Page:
With all that history, it's no surprise that Hawaii Island – specifically, Cafe 100 in Hilo – is the de facto birthplace of the local dish known as the Loco Moco. The classic preparation of a loco moco is a cooked beef patty on a scoop of rice, drenched in gravy and topped with an egg.
Another good bet for Loco Moco is Ken'sKen'se of Pancakes. They offer a Keiki Moco, meaning a smaller portion – as you know from our local Hawaii food terms glossary, Keiki means child in Hawaiian – as many plates at local diners and cafes are large enough to feed two people.
For Farm Fresh Eats: Island Of Maui
Food lovers craving authentic farm-to-table eats should detour from the famous road to Hana and venture into Maui'Maui'srior, to the area known as Maui'Maui'suntry. The Upcountry region includes Paia, Kula, Makawao, and the area encompassing Haleakala Crater.
Thanks to higher elevations along the slopes of Haleakala, the Upcountry vibe is more chill – think low-key rustic charm, just like the region.
To taste Upcountry'sh eats, visit Kula'Kula'suntry Farmers Market, opening every Saturday morning. Family-run Oko'aOko'as sells organically grown produce from bunches of radishes to giant avocados, ginger to citrus fruits, and colorful string beans. Stroll through the rest of the market to find ono prepared foods, too, from vegan miso ramen and mushroom omelets over a bed of sprouts and a side of sweet potato hash.
To feed our cheese cravings, Surfing Goat Dairy is the perfect pit stop to pick up local chevre. They'They'veflavor options for days, including chevre, made with sun-dried tomatoes or Maui lavender – and is quite possibly from their neighbor, Ali'i Lavender.
For Plant-Based Eaters: Kauai Island
Also known as the garden isle, Kauai island is the greenest (and the oldest) of the islands. From the woodsy mountains of Koke'Koke'e to the working taro fields in Hanalei, there's a lot of nature packed into one of the minor islands in the chain.
That said, it's no wonder plant-forward finds are easy to come by on Kauai. You'll see them at newer restaurants like Our Place Kauai in Kapaa, a snug little town full of indie vibes. The vegan and vegetarian-friendly restaurant serve a constantly rotating menu of dishes driven by locally grown produce, such as jackfruit lettuce wraps with mango ginger bbq sauce and carrot and purple daikon pickles. Or, try Mermaids Cafe, next to Java Kai – a great spot to caffeinate.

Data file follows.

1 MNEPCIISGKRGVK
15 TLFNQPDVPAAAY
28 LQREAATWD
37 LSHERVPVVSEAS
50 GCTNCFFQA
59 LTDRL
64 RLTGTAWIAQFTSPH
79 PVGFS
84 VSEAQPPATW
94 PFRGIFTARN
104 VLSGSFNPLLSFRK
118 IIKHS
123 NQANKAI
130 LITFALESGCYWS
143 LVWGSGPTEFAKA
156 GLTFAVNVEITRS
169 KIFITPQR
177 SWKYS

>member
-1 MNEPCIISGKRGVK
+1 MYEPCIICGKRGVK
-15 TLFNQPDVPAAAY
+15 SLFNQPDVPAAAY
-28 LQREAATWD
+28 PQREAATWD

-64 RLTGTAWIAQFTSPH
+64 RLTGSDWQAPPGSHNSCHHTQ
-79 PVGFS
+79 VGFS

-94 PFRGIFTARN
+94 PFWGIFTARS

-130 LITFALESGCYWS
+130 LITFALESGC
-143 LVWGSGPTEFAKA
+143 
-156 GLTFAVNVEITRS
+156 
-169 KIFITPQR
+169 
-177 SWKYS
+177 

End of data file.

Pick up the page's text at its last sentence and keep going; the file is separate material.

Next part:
On the south side of the island, established eatery Kalaheo Cafe just off Kaumuali'i way makes an array of salads with Kalaheo greens and dressings like roasted garlic and basil and fresh papaya seed.
In Lihue, family-run The Greenery Cafe whips up organic soups, salads, and plates, including a coconut-ginger mung bean soup and an avocado wrap with mint, basil, and lemon aioli.
Have Us Plan Your Trip
Many people dream of visiting Hawaii, but not everyone gets the chance to go. If you're one of those lucky travelers, you want to make the most of it. Our travel planning services are here to help you achieve the ideal vacation.
After discussing your preferences during a short consultation, we'll plan your perfect itinerary. Whether you're looking for custom travel planning or a small group trip, the Salt & Wind team is here to help. Contact us today to learn more.
PIN IT FOR LATER!
Want to refer to this at a later date? Pin it to your Pinterest account so you can access it!
More Hawaii On Salt & Wind Travel
- The Immersive Food Experiences For Your Next Trip To Hawaii
- The Local Food Terms You Need To Know Before You Travel To Hawaii
- Not Sure Which Hawaiian Island To Visit? Let Your Food Personality Lead You!
Photo Credit: Opening photo by Emmanuel Hidalgo